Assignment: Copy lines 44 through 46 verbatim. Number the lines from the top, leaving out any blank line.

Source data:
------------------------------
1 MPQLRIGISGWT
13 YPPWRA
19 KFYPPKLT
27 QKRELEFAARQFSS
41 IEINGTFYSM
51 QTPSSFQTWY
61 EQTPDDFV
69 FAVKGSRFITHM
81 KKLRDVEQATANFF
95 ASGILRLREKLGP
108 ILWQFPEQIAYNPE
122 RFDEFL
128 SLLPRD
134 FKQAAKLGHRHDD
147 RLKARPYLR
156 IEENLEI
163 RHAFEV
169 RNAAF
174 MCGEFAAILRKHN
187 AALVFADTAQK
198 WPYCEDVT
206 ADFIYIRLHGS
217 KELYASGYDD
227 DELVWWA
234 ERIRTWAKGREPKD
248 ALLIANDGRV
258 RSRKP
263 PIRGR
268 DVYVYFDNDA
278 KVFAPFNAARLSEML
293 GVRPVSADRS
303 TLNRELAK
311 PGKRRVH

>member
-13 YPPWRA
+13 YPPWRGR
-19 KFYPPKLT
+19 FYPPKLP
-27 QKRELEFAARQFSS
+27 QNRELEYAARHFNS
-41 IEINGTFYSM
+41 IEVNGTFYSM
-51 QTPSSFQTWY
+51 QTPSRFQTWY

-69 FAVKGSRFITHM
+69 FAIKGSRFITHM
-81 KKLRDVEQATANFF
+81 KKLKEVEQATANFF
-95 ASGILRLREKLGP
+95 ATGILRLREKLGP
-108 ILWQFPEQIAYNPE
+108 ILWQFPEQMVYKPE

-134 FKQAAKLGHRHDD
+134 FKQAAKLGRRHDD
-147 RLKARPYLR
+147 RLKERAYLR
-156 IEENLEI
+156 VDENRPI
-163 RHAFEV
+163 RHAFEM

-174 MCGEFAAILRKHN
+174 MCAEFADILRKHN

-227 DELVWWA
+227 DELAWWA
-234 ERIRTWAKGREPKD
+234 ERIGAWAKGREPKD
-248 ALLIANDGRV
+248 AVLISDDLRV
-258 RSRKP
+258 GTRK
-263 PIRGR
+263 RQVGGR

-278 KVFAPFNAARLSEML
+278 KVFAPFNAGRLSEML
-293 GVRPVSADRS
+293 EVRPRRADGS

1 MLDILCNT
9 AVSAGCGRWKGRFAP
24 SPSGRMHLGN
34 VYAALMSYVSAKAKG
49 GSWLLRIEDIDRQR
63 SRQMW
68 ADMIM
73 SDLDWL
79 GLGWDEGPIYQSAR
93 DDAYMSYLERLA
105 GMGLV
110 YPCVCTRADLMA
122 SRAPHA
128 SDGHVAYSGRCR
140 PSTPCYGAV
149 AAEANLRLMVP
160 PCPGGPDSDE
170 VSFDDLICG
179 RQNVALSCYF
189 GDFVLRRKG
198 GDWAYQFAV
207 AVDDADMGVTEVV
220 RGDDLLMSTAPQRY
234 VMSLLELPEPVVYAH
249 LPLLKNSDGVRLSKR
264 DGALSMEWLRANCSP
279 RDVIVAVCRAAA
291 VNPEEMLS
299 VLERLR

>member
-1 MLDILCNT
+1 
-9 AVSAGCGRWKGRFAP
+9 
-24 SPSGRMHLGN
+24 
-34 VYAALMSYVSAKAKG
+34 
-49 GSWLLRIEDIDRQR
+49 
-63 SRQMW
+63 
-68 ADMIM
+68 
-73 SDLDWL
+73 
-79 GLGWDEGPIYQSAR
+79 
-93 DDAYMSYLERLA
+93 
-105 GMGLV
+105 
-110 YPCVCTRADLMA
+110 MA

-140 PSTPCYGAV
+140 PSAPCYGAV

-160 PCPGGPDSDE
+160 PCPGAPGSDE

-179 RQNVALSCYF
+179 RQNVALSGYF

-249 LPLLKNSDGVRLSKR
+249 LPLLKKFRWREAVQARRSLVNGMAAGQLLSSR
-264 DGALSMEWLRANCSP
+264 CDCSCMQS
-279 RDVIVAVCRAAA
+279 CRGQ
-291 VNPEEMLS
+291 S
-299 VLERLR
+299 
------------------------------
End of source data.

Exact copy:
+51 QTPSRFQTWY

-69 FAVKGSRFITHM
+69 FAIKGSRFITHM